ANAHEIM, Calif. — The day before making his first major-league start, Luis Cessa said having a familiar glove behind the plate could only help.
That glove belonged to Gary Sanchez, whom Cessa pitched to, successfully, for much of this season for Triple-A Scranton/Wilkes-Barre.
For one night at least, that success translated to the big leagues for the rookie battery.
Sanchez flexed his muscles with yet another home run and Cessa displayed a refined slider during his six shutout innings on Saturday night, helping the Yankees to a 5-1 victory over the Angels in front of 44,129 at Angel Stadium.
The Yankees (63-59), winners of seven of their last 10, matched their high-water mark at four games over .500 and climbed within four games of the Orioles for the AL’s second wild-card spot.
Cessa, who had been 2-0 with a 5.30 ERA in eight relief appearances with the Yankees, allowed three hits and a walk in six innings-plus. The 24-year-old righthander struck out five and controlled the Angels (51-72) throughout, allowing only one runner to reach second base.
“He was as good as we’ve seen him,’’ Brett Gardner said. “The same guy we saw in spring training, just really, really dominant. It was a lot of fun to play behind him.”
Said Joe Girardi, “I thought he used his fastball extremely well on both sides of the plate. I thought he pitched inside effectively. I thought his slider was good. I thought he threw some early curveballs in counts to where he was able to show them two different breaking balls.”
Tyler Clippard replaced Cessa after Jefry Marte led off the seventh with a single. Clippard retired Andrelton Simmons, then gave up a long drive to left off the bat of C.J. Cron. Gardner, who missed five of the previous six games with a bruised right ankle, drifted back and, with much of his body over the short wall in left and in the crowd, robbed Cron of a two-run homer with a catch that electrified the Yankees’ dugout. “Off the bat, I thought it was a home run,’’ Girardi said.
Said Gardner, “I wasn’t sure off the bat. The closer I got to the wall, I knew I was going to be able to get to the ball. It was just a matter of if I was going to run out of room or not.”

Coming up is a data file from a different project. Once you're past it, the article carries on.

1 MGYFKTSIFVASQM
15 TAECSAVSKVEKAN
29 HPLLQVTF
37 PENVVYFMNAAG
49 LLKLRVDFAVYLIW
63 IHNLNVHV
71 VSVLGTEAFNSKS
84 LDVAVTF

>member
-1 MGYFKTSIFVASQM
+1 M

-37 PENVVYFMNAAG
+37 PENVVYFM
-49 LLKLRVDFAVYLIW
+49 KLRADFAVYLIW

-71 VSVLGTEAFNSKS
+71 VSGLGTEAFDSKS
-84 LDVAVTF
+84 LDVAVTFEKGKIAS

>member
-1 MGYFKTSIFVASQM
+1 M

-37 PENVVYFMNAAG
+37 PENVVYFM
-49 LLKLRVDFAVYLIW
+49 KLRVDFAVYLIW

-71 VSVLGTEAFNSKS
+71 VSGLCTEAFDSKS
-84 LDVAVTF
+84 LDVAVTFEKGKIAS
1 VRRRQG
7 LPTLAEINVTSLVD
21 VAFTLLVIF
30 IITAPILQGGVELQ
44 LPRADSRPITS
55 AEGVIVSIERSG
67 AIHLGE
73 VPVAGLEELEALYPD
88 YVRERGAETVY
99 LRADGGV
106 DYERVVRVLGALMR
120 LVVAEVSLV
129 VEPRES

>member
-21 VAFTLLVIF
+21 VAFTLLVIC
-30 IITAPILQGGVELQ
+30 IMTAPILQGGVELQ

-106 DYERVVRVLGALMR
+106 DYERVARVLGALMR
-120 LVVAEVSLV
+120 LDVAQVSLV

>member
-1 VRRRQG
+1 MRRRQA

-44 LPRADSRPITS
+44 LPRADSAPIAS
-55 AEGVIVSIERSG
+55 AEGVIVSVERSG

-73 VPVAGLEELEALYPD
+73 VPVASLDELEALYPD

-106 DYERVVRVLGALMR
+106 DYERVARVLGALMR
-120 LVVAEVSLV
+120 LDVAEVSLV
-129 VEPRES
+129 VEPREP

Gardner couldn’t do anything about Albert Pujols’ drive in the ninth, though, as Pujols homered on Dellin Betances’ first pitch of the inning to make it 5-1.
Sanchez saw his streak of multi-hit games end at four, but the 23-year-old catcher hit his sixth homer in his last nine games. His two-out solo shot ignited a three-run frame that gave Cessa a 3-0 cushion before he threw his first pitch.
Brian McCann had a two-run single in the first and rookie Aaron Judge contributed a two-run single in the sixth off Ricky Nolasco to make it 5-0. The Yankees scored all of their runs with two outs.
Said McCann, “These guys aren’t coming up just to fill spots, these guys are coming up to be impact baseball players. Hitting in the middle of the order, starting big games. It’s great to see. These guys, this is the best young group I’ve seen.”
Nolasco retired the first two batters he faced before Sanchez stepped in. The catcher, 10-for-his-last-14 and 16-for-his-last-31 entering the night, hammered a hanging 2-and-2 slider to left for his sixth home run. The blast gave Sanchez 11 extra-base hits out of 22 hits total.
Didi Gregorius followed with a single and Starlin Castro doubled to bring McCann, the DH, to the plate. McCann, who has lost the starting catcher’s job to Sanchez, grounded a hard single to right to make it 3-0.
Castro and McCann singled with two outs in the sixth and, with Castro on third, an alert McCann swiped second for his first stolen base of the season. Judge, a California native with plenty of friends and family in the stands this weekend, punched a single to right to make it 5-0.
That was more than enough for Cessa. He said of working with Sanchez: “It’s amazing. We worked really fast and we were on the same page. Sometimes I want to throw a fastball and maybe he knows that and we just worked really, really fast. The rhythm, the tempo was really good.”